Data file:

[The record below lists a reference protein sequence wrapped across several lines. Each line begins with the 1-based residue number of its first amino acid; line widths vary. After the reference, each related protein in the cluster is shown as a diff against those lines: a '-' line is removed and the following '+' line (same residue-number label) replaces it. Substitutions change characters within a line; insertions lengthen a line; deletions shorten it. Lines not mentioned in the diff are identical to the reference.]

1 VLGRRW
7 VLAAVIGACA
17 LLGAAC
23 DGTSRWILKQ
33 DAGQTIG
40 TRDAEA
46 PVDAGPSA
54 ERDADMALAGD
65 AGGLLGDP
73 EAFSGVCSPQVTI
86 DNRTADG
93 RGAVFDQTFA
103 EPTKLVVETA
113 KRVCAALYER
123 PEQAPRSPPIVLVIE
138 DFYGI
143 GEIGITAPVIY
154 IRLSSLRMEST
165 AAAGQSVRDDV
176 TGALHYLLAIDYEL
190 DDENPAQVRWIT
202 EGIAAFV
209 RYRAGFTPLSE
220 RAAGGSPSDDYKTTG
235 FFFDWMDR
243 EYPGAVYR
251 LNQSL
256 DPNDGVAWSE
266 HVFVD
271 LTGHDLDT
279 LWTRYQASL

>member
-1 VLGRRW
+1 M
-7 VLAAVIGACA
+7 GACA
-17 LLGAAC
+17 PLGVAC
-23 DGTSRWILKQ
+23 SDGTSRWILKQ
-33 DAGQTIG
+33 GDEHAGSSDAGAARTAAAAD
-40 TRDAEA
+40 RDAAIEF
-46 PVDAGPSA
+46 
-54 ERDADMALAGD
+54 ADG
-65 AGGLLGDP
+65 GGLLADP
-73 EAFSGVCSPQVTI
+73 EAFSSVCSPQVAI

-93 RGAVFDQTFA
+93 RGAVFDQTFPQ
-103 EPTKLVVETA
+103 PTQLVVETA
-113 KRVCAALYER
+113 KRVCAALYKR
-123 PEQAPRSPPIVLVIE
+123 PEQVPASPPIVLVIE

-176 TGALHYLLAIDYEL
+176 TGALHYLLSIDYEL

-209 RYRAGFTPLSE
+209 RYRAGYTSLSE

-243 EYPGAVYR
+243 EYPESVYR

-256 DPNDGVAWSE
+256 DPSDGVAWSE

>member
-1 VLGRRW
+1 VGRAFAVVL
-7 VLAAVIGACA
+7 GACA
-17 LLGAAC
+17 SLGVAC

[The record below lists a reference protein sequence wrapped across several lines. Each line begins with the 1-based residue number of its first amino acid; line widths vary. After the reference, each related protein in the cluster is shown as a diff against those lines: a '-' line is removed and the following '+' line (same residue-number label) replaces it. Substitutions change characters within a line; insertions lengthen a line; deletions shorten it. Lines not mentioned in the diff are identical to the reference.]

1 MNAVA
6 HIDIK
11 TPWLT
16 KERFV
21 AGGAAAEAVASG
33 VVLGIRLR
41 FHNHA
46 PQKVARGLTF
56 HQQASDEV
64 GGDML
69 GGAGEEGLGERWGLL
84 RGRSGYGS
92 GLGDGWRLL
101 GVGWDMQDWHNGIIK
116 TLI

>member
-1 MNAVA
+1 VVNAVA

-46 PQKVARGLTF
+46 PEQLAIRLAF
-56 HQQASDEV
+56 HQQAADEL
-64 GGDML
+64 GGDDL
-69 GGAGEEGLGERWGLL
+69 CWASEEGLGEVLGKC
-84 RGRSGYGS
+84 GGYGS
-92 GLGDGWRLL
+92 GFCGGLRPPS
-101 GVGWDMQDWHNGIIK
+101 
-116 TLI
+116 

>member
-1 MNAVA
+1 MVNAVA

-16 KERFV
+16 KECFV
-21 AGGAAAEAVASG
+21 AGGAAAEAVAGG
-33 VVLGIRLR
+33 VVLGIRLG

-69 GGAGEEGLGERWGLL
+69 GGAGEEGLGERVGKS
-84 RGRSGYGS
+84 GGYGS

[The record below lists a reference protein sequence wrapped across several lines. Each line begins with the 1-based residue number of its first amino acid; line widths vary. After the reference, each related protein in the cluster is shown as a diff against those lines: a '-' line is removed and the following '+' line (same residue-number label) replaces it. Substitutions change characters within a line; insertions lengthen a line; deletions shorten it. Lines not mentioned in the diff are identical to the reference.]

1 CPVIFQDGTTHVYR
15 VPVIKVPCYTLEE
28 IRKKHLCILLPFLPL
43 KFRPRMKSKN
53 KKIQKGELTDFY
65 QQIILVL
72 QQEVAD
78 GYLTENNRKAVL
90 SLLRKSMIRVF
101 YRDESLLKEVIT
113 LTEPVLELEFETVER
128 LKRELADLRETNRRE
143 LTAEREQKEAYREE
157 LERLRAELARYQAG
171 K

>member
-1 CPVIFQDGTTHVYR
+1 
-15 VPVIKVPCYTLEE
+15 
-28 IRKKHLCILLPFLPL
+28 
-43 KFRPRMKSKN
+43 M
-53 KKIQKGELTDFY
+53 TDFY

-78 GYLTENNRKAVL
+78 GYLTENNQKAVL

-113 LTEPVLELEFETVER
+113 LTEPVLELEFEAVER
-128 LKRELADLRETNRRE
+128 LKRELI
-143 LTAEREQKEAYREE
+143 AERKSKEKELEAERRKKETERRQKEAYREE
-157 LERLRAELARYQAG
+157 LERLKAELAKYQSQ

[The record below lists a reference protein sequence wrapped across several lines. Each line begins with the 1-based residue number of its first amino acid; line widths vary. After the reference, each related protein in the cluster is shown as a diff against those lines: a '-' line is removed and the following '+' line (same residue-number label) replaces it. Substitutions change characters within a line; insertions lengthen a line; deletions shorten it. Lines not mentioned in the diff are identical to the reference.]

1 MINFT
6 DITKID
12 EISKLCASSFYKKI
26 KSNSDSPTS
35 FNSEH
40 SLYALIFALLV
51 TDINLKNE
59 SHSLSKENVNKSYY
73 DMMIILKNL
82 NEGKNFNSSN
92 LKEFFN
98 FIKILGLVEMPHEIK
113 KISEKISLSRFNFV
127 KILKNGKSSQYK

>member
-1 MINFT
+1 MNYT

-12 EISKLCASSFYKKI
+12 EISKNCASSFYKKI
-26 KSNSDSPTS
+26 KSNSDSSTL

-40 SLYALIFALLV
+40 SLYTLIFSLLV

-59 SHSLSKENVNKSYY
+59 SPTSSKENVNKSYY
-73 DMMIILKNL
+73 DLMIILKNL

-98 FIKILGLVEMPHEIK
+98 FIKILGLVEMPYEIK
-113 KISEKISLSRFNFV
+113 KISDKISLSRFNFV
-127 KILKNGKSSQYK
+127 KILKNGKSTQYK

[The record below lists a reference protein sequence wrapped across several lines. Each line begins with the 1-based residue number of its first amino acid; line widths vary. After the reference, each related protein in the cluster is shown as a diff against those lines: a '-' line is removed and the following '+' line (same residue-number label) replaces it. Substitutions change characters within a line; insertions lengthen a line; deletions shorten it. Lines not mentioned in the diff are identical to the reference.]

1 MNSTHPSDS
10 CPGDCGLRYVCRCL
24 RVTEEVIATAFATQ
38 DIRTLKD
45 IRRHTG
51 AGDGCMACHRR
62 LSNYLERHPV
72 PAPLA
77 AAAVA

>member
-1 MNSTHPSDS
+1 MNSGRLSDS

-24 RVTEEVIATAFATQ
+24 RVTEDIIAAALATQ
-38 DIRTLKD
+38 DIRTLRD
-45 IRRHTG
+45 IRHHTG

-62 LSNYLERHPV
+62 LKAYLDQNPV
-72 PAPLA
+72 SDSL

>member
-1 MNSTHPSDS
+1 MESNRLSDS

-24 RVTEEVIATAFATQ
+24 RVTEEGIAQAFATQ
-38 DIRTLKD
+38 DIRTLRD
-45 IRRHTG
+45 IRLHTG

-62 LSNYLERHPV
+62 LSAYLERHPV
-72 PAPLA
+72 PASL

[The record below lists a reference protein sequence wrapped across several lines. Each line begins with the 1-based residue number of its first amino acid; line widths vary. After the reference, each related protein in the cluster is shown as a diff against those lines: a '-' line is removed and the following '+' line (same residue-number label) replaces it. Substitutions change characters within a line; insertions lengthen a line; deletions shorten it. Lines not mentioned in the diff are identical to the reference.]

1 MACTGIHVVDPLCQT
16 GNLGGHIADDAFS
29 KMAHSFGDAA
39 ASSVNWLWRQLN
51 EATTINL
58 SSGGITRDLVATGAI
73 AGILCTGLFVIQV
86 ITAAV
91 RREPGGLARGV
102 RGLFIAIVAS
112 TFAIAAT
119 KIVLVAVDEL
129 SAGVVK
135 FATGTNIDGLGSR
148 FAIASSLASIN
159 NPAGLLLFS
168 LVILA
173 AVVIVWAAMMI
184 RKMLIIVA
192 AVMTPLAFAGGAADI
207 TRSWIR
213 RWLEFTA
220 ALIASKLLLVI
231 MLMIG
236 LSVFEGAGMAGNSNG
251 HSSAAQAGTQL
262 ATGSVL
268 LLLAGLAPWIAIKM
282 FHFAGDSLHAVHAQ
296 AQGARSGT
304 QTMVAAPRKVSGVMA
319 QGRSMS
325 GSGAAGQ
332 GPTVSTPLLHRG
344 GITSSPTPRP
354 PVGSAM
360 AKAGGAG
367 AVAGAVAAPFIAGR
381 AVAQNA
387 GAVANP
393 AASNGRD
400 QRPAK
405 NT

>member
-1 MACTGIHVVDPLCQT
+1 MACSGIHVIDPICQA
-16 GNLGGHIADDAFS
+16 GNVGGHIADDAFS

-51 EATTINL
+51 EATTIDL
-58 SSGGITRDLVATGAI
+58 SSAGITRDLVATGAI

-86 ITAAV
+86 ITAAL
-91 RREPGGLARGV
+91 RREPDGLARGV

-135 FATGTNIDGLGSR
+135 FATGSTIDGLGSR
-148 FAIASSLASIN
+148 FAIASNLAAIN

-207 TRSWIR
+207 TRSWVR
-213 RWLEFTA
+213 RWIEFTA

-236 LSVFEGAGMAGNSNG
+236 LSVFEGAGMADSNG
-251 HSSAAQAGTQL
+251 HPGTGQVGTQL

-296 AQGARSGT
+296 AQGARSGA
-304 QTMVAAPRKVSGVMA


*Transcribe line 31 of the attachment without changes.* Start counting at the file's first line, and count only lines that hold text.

271 LTGHDLDT